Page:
It would then seem, in the self-contradiction that lies in trying to deny or give a substantial disdain to metaphysics, that our concepts, if they are not all themselves intrinsically permeated with metaphysics, at least some of our essential concepts are irremovably metaphysical. A primary conclusion which figures in my argument is that it is impossible to deny metaphysics without participating in metaphysics. As such, metaphysics is basic. We are simply unable to communicate without depending on the veritability of metaphysical claims to be equally known by other individuals.

Now of course, it is possible for people to misinterpret each other’s metaphysical concepts; so if we are going to communicate metaphysical concepts, then it follows we require some universal key, something which is true of all knowledge or all minds. Myself, I would tend to think that a universal component of knowledge and a universal component of minds goes together.

So, is there some “basic essence of concepts” or “basic programming of minds?” I think we have reason to believe so.

The concept of formal cause implies final cause. The formal cause, or just form, of a thing is in relation to what it holds at its end. For example, the form of the heart is to pump blood through the body. Likewise, the mind has as one of its end to know. I think there is something about knowing which would give us reason to believe that there is some pre-conceptual knowledge shared by all minds, in virtue of the universal form of what it is to be a mind. This pre-conceptual knowledge, if we could diagnose it and re-substantiate it with a concept, would allow us to argue for a particular definition of God. (I might note at this point that I’m not here arguing for any particular definition of God, only that it is, in principle, possible.)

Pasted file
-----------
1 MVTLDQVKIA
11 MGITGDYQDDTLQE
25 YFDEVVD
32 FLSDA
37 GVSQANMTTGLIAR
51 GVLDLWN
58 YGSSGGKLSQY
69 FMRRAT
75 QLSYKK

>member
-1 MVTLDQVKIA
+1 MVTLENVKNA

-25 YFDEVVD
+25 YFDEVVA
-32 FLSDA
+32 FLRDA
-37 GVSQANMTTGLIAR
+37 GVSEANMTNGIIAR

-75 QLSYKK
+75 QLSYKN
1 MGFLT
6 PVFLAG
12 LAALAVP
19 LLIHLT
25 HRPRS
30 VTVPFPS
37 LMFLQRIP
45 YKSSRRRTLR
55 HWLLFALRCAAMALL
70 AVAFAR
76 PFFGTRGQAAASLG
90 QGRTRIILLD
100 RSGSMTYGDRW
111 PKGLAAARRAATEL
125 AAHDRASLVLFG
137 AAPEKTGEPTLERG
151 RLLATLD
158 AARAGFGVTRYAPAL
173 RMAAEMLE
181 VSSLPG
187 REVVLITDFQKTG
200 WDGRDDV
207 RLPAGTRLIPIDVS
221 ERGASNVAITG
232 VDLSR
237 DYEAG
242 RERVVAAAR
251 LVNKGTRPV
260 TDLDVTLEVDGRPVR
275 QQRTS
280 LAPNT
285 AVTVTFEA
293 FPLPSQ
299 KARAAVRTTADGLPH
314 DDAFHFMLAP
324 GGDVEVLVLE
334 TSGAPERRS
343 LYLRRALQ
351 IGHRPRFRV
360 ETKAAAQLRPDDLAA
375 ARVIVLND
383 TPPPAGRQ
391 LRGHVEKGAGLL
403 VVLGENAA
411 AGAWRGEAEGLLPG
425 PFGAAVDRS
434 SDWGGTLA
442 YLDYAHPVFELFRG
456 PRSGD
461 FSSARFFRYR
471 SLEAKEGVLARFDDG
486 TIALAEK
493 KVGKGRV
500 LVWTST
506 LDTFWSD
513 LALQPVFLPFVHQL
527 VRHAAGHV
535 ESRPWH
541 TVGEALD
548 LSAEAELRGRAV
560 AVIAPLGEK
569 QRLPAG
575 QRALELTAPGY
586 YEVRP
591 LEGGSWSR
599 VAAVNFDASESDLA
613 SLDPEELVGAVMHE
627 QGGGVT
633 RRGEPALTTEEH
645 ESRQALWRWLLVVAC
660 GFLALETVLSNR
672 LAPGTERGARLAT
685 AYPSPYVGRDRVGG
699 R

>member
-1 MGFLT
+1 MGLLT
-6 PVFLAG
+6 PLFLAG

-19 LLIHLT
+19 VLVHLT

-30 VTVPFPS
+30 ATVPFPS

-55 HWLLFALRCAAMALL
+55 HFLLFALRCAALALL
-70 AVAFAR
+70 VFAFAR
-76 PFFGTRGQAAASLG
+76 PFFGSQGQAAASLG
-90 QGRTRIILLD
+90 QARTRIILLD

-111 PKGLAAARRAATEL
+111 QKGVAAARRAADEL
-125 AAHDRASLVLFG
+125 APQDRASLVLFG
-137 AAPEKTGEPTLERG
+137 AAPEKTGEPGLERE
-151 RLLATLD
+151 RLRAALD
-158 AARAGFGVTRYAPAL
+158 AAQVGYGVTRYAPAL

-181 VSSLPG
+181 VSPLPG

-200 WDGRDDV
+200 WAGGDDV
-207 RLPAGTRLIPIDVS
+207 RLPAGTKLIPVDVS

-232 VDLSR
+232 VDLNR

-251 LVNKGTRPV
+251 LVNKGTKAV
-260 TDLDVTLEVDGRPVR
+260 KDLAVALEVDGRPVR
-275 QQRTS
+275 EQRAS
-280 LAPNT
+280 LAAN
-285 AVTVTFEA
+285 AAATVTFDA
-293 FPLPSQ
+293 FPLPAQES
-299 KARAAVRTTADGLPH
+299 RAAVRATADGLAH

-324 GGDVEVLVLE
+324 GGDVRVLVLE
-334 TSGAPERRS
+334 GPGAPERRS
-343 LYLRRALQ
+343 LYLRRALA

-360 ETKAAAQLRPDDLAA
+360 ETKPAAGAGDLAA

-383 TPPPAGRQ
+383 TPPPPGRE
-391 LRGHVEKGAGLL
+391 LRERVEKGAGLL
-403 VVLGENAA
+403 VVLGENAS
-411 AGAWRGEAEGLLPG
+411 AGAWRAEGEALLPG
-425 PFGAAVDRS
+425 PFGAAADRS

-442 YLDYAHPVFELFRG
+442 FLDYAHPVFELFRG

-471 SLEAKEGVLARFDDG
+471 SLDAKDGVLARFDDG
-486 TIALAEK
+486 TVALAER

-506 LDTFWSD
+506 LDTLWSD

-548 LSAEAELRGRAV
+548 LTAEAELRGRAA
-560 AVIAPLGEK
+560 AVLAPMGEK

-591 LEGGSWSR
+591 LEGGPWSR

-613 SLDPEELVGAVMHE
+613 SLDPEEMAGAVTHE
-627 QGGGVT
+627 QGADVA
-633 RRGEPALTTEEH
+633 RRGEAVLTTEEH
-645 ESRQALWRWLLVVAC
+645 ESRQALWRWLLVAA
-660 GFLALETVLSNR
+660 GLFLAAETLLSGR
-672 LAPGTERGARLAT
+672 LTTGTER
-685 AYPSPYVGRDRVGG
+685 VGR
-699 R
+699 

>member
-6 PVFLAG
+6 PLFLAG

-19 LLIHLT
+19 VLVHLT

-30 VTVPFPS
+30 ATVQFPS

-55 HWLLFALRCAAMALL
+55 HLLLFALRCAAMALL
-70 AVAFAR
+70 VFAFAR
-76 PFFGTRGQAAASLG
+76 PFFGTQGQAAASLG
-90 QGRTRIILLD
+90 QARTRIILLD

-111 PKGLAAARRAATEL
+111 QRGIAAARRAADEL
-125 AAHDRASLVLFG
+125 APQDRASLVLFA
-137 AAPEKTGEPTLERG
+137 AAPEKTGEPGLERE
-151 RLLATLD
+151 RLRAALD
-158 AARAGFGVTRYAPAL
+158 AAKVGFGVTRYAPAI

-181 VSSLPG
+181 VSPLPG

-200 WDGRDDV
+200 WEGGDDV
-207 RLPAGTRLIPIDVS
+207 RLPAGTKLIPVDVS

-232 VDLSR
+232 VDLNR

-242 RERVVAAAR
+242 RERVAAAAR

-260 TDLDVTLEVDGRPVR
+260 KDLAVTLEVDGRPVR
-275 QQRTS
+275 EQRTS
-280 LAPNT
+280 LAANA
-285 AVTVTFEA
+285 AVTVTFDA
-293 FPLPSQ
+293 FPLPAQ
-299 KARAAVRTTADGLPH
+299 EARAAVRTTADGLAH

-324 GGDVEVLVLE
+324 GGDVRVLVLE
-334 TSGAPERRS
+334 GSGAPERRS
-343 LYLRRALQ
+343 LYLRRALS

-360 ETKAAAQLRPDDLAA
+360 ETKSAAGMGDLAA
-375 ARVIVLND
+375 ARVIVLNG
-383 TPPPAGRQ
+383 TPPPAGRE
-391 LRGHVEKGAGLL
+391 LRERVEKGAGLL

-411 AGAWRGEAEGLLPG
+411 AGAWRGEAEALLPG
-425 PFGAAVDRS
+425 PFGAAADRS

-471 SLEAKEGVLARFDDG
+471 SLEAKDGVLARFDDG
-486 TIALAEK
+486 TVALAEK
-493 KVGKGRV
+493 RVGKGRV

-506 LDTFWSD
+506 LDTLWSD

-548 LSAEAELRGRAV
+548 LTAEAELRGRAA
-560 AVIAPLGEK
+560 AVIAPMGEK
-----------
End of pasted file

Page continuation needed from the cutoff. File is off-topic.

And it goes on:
Any knowledge we now hold is what has been learned. What allows learning is a combination of new experience or ratiocination and previous knowledge. For example, we are able to learn that 2 x 4 = 8 because we know that the multiplication symbol means to take the addition of some quantity to itself such an amount of times; in this case, to take 2 added to itself 4 times total. That 2 + 2 + 2 + 2 = 8 is how we know that 2 x 4 = 8. Likewise for other areas of knowledge, from biology to philosophy to computer programming. We always learn in respect to something else we already know.

How then can we learn anything in the first place? I hold that this is because the form of the mind includes not only the end to know, but more specifically, to know some particular thing.

What is this particular thing we as minds intrinsically know? I’m not sure; but if there is some thing which we all irremovably know, and if any item of knowledge is essentially tied to metaphysics (as I think it is), then this means that, at least in principle, we could objectively argue for a particular definition of God over another, and from that come to verify (or know, I suppose) whether God exists.